Photo: Des Freedman Photo: Des Freedman

Des Freedman reports on students and staff rallying at Goldsmiths against cuts and how it links up with the UCU strike beginning this week

Hundreds of staff and students at Goldsmiths, University of London, turned out at a lively protest on Friday in opposition to a devastating programme of cuts and centralisation called ‘Evolving Goldsmiths’ being proposed by management. The rally heard from the secretary of the UCU coordinating committee at the University of the Arts, the former institution of the new Goldsmiths warden Frances Corner, and marched to the administration block in a fantastic show of strength.


‘Evolving Goldsmiths’, now popularly known as ‘Dissolving Goldsmiths’, involves a voluntary severance scheme, the expansion of the senior management team and the centralisation of budgets that removes autonomy from individual departments. It has also been accompanied by the decision to close, Club Pulse, the campus gym, a popular resource amongst students and the local community. Neither ‘Evolving Goldsmiths’ nor the closure of the gym was based on consultation with staff, students or users but simply presented as a done deal in the last few weeks.

The justification provided by management is that urgent measures are needed to address a substantial projected deficit that is based on poor enrolment in 2019/20.  This is the consequence of the disastrous competition between universities whereby elite institutions have been freed up to recruit students as part of the Tories’ market reforms in higher education.

This has led to a situation in which, despite the existence of a sector surplus of more than £1 billion, some 25% of universities are in deficit. It also means that Sunderland University has decided to close its history, politics and modern language programmes to focus on subjects that ‘align with a particular employment sector’ and that SOAS has unilaterally revoked research leave for staff next year and drastically cut its casualised staff.

Goldsmiths has few debts but also lacks the property portfolio of wealthy institutions. Instead of building up its reserves from years of surpluses and embarking on a sustainable expansion, the university has responded to some potentially serious short-term pressures by talking of the need for 15% cuts in the next two years and making staff pay the price through voluntary severance.

Staff and students have responded by demanding that instead of ‘Evolving Goldsmiths’, senior management should be ‘Involving Goldsmiths’ in discussions of its future. Some 600 staff signed a statement demanding that the cuts package be halted and criticising management for using the language of ‘social justice’ at the same time as embarking on an austerity programme. Meanwhile more than half of all the College’s professors added their names to a letter opposing the proposals and arguing that they would change the entire culture of the University.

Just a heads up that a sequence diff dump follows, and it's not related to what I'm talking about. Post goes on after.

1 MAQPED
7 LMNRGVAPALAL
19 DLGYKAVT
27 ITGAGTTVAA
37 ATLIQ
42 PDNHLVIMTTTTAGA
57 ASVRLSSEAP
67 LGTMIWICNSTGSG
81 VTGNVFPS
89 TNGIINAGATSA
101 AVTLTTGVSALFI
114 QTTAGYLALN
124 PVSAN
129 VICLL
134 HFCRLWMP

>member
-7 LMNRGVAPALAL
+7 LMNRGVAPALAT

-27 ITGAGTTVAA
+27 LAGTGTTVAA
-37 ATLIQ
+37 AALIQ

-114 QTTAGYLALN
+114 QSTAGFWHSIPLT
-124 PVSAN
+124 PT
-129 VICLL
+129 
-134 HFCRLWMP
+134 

The single positive outcome of the ‘Evolving Goldsmiths’ proposals is that they have united staff and students in opposition. This comes just before members of the UCU embark on a further 14 days of strike action against pay inequalities, casualisation, increased workloads and attacks on our pension. The forthcoming teach-outs and picket lines discussions will no doubt focus on how best to resist the proposals and to devise a plan for the university which reflects the interests of all staff and students on campus.

Market fundamentalism is ripping apart our public services and wreaking havoc on our universities. When some of the students on Friday’s protest unveiled their mosaic – ‘In loving memory of art education 2020’ – they were perhaps being too fatalistic. National campaigns on pay, pensions and equalities together with local anti-cuts campaigns on campuses can help to revitalise the movement for free, public higher education and reveal the power of staff and student solidarity.

Sign the petition to stop the closure of Club Pulse.

Des Freedman

Des Freedman is Professor of Media and Communications in the Department of Media and Communications at Goldsmiths, University of London. He is the co-author of 'The Media Manifesto' (Polity 2020, author of 'The Contradictions of Media Power' (Bloomsbury 2014), co-editor of 'The Assault on Universities: A Manifesto for Resistance' (Pluto 2011), and former Chair of the Media Reform Coalition.